To lessen the financial blow of the coronavirus, many companies across the country are resorting to employee pay cuts, furloughs, layoffs and other measures. But a new report from Morning Consult serves as a warning sign for executives leading these actions, as consumers are more likely to buy from brands that treat their employees with care amid the pandemic.
That factor was as important to respondents as product availability, as many stores are still grappling with empty shelves.
Victoria Sakal, managing director of Brand Intelligence at Morning Consult and the author of the report, said consumers tend to think first about their own needs when considering where to make purchases, but they are becoming more cognizant of factors such as employee health, especially considering the coronavirus crisis.
“Companies exist in some way to serve consumers, but consumers are now increasingly taking a 360-degree view of things,” Sakal said “And drivers of choice are increasingly going to be related to other factors outside of what a company is offering.”
The March 27-29 polling shows that even as companies scramble to stay afloat and consumers change their spending habits, employee treatment impacts brand favorability. Ninety percent of respondents said it is important to them that brands take care of their employees and treat them well, even in tough times. That’s equal to the share who said having products they need in stock was important.
In addition to brand image, a company’s treatment of employees also impacts purchasing intent. Almost half of respondents said that they regard the ways companies treat their team members to be one of the top five most important considerations when deciding to purchase a product or service. That was second to having items that respondents needed available, which was their No. 1 consideration.
Eighty-four percent of respondents said they are more likely to buy from companies that treat their workers with flexibility and empathy. Consumers take note of paid sick leave policies, for instance: 78 percent said they are more likely to buy from a company that offers paid sick leave.
Consumers are also beginning to pay more attention to other ways companies promote health and hygiene among their employees, such as providing personal protective equipment and clean work environments.
“We think this is part of a larger trend toward the importance of hygiene,” said Sana Carlton, group senior vice president and a brand guidance leader at Kantar, which has also been researching consumer behavior amid the coronavirus crisis.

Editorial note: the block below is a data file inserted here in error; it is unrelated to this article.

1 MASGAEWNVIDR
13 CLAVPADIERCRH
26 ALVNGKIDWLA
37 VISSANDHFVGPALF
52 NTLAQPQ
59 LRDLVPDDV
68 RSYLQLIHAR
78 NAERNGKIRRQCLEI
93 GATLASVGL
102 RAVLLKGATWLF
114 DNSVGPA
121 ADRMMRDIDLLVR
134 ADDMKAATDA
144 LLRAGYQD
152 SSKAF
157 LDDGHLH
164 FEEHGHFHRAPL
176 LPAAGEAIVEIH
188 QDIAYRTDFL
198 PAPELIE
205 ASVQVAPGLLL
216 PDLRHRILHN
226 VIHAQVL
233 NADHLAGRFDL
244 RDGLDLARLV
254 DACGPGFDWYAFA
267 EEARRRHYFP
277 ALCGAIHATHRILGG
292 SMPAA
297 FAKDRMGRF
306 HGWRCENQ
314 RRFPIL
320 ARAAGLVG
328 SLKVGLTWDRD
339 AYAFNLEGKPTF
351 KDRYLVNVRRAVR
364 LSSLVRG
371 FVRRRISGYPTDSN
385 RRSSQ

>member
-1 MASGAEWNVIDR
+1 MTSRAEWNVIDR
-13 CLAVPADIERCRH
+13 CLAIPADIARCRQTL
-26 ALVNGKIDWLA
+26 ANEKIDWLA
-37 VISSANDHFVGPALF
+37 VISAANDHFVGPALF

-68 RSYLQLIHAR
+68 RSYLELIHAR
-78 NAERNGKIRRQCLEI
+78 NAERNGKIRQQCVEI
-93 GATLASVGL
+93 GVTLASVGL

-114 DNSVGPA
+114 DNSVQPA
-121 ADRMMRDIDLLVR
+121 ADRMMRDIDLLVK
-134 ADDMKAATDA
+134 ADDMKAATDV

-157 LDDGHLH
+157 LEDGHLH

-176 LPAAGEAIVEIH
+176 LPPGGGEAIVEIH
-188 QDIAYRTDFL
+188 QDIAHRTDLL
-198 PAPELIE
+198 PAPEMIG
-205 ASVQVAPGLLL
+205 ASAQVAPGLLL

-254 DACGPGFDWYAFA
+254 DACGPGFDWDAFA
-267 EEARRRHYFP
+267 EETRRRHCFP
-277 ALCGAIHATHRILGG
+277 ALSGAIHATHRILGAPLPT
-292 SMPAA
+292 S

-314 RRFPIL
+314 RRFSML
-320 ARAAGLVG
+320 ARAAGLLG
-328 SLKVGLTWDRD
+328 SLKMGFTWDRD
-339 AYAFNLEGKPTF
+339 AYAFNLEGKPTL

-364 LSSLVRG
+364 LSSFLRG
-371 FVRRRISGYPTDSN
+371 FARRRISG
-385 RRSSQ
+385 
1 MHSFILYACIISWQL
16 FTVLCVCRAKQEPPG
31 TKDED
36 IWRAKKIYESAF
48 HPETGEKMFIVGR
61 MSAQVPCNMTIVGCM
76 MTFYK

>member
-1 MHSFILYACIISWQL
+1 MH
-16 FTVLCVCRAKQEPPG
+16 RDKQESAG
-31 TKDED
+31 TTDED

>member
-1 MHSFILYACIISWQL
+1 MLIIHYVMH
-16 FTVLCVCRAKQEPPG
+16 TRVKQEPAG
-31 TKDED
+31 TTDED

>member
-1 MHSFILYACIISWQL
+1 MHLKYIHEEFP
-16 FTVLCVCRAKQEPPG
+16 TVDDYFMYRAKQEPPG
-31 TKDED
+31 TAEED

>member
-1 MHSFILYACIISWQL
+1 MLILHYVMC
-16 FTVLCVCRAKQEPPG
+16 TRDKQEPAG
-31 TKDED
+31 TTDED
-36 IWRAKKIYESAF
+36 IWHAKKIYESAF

Layoffs and pay cuts also impact the way consumers think of the brands they interact with. Sixty percent said they have a less favorable view of companies that lay off employees due to the pandemic, while 82 percent said that if executives take pay cuts to prevent layoffs, it gives them a more favorable view of a company.
Roughly 2 in 5 said they’d be less likely to buy from a brand that laid off workers during the pandemic. The survey of 2,200 U.S. adults holds a margin of error of 2 percentage points.
When Sephora laid off many of its part-time employees via conference calls in late March, it sparked backlash on social media, even from some of its most loyal customers. A Twitter user who identified as one of the company’s highest spenders, called VIB Rouge customers, said the brand was “cancelled” in her eyes after layoffs.
If companies must resort to employment cuts, a simple public statement could change public sentiment back in their favor: 62 percent said a statement about support being given to laid-off employees would make them more likely to continue purchasing from a brand they already buy from.
“If companies can explain the rationale behind their decisions and speak to the support that they’re giving to employees who are laid off, that definitely helps the situation,” Sakal said.
While wrong moves during times of crisis could spell disaster for major retailers, Carlton said those that maintain trust and communication with customers might also bounce back more quickly after this economic downturn, as they did after the financial crisis in 2007 and 2008. “Large, strong brands” that did this were able to recover financially in one year, “whereas others took three to four years,” Carlton said.
Deb Gabor, the founder and chief executive of Sol Marketing and author of two books on branding, advised companies to communicate frequently with consumers about any changes or disruptions to services during the pandemic in order to have more control over their brand image.
“In the absence of information, people are going to make up the worst-case scenarios in their heads,” Gabor said. For example, if a retailer experiences shipping delays and doesn’t share a specific explanation, customers might assume warehouse workers are sick, even if that isn’t the case.
If consumers are left to come to their own conclusions about business changes over the course of the health crisis, they could develop inaccurate impressions about brands. Sakal said that the opinions consumers form about brands during this crisis can last for years, so companies that treat their employees and communities well now could benefit down the line.
“Coming out of this situation, companies could have all this goodwill racked up, all that positive sentiment built up in consumers’ minds,” Sakal said.